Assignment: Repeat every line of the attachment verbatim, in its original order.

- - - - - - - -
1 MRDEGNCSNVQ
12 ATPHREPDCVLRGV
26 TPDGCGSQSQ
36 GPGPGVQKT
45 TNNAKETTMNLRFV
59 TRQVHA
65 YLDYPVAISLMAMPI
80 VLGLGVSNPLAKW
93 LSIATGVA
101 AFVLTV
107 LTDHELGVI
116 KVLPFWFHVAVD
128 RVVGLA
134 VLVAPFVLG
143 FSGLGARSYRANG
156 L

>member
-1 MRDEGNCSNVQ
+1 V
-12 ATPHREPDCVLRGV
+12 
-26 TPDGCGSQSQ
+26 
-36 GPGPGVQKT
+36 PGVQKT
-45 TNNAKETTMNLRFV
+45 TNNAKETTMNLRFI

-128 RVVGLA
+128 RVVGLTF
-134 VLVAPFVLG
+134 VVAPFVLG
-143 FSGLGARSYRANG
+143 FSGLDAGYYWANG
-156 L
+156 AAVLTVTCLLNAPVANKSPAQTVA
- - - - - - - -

1 MRDEGNCSNVQ
12 ATPHREPDCVLRGV
26 TPDGCGSQSQ
36 GPGPGVQKT
45 TNNAKETTMNLRFV
59 TRQVHA
65 YLDYPVAISLMAMPI
80 VLGLGVSNPLAKW
93 LSIATGVA
101 AFVLTV
107 LTDHELGVI
116 KVLPFWFHVAVD
128 RVVGLA
134 VLVAPFVLG
143 FSGLGARSYRANG
156 L

>member
-1 MRDEGNCSNVQ
+1 V
-12 ATPHREPDCVLRGV
+12 
-26 TPDGCGSQSQ
+26 
-36 GPGPGVQKT
+36 PGVQKT
-45 TNNAKETTMNLRFV
+45 TNNAKETTMNLRFI

-128 RVVGLA
+128 RVVGLTF
-134 VLVAPFVLG
+134 VVAPFVLG
-143 FSGLGARSYRANG
+143 FSGLDAGYYWANG
-156 L
+156 AAVLTVTCLLNAPVANKSPAQTVA